A city known for being a haven for former President George W. Bush during his presidency has now become a haven for unborn children.
On Tuesday, the City of Crawford (population 733) became the 33rd city in Texas and the 36th in the nation to pass an enforceable ordinance outlawing abortion within its city limits. “Crawford is honored to stand up for the unborn to make sure that no babies are killed in our city limits by abortion,” Councilwoman Cindy Vannatta shared.
John Pisciotta, founder and director of Pro-Life Waco, was proud to see the ordinance pass just 20 miles west of his city. “With the unanimous Crawford City Council vote for a Sanctuary City for the Unborn ordinance, this great pro-life movement has arrived in greater Waco!” he exclaimed. “I commend the local leaders of Crawford and their city council members for standing boldly for babies in the womb and their moms. I hope and pray this is just the beginning of communities in Central Texas defending the precious little ones who cannot defend themselves.”
The effort to see abortion outlawed in Crawford started when local resident Dennis Daniel expressed interest. He reached out to Pisciotta, who connected him with the Sanctuary Cities for the Unborn Initiative.
On June 8, Daniel spoke before his city council, saying of the nearby Planned Parenthood in Waco, “Planned Parenthood designed, built, and established a new facility and planted it right in the neighborhood where I grew up. This was in spite of the faithful leanings of the citizens.”
“Either the city council or city management failed to protect the community from this affront,” he continued. “Planned Parenthood kills over a thousand babies a year in the Waco facility. That is like approving the death of the entire Crawford community.”
“I am requesting that the city council consider and enact an ordinance which would declare Crawford a sanctuary city,” Daniel told council members. “With the recent influx of new residents into McLennan County, it may be only a matter of time before our faith-filled beliefs are challenged. The time to sit back and pray yet take little action is past.”
It was placed on the city council agenda for July, but was moved to August when the July meeting was cancelled. The ordinance was met with unanimous support by the mayor and city council.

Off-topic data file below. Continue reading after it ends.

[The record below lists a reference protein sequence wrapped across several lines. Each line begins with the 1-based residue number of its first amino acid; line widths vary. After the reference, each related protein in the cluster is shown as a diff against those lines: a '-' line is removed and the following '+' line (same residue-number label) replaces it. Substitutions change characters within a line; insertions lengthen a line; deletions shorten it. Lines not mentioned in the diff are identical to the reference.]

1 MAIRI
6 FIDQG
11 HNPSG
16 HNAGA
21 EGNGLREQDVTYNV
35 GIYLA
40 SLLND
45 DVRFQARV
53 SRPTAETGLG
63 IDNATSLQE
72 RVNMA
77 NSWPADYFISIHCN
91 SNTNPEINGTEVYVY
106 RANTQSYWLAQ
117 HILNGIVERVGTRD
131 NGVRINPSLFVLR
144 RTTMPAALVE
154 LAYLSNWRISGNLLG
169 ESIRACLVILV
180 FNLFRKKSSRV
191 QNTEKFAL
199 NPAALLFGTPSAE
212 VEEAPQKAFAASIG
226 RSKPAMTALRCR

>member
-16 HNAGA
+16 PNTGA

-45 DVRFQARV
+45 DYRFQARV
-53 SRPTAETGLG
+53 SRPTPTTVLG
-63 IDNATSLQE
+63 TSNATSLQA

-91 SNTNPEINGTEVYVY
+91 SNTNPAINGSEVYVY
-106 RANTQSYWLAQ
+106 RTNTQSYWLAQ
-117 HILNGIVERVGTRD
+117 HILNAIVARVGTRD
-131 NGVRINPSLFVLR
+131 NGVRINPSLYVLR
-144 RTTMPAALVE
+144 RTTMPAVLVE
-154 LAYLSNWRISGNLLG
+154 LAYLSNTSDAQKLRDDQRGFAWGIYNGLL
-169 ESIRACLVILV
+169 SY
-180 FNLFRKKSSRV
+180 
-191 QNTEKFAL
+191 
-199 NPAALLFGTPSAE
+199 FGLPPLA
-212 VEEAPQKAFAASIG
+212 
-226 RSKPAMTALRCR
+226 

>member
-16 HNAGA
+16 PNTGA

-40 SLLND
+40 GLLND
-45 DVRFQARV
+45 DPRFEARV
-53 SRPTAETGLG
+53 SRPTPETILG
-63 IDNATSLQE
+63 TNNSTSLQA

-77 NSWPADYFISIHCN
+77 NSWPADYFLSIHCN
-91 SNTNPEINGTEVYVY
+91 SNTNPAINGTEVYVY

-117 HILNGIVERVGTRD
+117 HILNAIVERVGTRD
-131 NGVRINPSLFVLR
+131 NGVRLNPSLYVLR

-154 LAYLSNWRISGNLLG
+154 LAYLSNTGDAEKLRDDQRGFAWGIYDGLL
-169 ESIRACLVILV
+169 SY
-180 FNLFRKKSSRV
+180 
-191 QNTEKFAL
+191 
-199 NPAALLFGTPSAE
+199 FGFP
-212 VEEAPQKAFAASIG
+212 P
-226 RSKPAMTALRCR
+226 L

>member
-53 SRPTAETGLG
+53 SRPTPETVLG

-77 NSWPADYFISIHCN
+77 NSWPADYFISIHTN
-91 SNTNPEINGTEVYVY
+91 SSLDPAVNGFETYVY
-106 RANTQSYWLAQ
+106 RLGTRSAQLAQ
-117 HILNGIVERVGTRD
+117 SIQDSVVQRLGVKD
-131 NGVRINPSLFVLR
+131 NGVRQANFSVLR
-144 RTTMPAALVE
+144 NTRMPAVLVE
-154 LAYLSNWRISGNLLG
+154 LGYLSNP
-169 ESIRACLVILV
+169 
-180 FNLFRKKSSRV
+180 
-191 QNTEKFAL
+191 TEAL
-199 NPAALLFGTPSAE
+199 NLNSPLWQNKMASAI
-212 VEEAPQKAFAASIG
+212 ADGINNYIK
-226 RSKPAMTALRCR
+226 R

The Crawford ordinance reads: “It shall be unlawful for any person to procure or perform an abortion of any type and at any stage of pregnancy in the City of Crawford, Texas,” and, “It shall be unlawful for any person to knowingly aid or abet an abortion that occurs in the City of Crawford, Texas.”
Abortion is defined by the ordinance as “the act of using or prescribing an instrument, a drug, a medicine, or any other substance, device, or means with the intent to cause the death of an unborn child of a woman known to be pregnant.” Crawford’s ordinance is clear the term does not include birth control devices or oral contraceptives, and the act is not an abortion if it is done with the intent to “save the life or preserve the health of an unborn child” or “remove a dead, unborn child whose death was caused by accidental miscarriage” or “remove an ectopic pregnancy.”
It also outlaws abortion-inducing drugs, defining them as “mifepristone, misoprostol, and any drug or medication that is used to terminate the life of an unborn child.” Not included are “birth-control devices or oral contraceptives,” nor are “Plan B, morning-after pills, or emergency contraception.” The term also does not include “drugs or medications that are processed or distributed for a purpose that does not include the termination of a pregnancy.”
Crawford is the first city to pass such an ordinance in McLennan County. During McLennan County’s 2020 presidential election, 60.8 percent voted Republican. During the 2018 Republican Party primary, McLennan County voters considered Proposition 7: “I believe abortion should be abolished in Texas.” 66.05 percent voted for the proposition. Crawford will most likely not be the last city to pass an ordinance outlawing abortion.
The Sanctuary Cities for the Unborn Initiative reports interest continues to spread throughout Texas. Among them are cities like Lovelady (pop. 649), Brownsboro (pop. 1,036), Chandler (pop. 3,180), Plainview (22,343), and San Angelo (pop. 101,004).
If the City of Crawford faces a lawsuit as a result of the adoption of their ordinance, former Texas Solicitor General Jonathan F. Mitchell has agreed to represent them at no cost to the city and taxpayers.
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